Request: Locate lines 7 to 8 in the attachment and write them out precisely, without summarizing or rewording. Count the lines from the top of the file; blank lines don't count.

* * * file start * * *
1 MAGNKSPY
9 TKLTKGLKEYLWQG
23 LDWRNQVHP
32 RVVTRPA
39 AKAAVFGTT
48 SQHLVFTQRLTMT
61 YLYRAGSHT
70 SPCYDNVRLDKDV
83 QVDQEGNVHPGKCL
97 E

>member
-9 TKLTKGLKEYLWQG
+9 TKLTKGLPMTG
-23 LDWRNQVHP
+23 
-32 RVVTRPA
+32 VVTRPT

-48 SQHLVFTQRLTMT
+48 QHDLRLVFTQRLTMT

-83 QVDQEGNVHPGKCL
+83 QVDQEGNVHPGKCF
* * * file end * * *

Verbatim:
61 YLYRAGSHT
70 SPCYDNVRLDKDV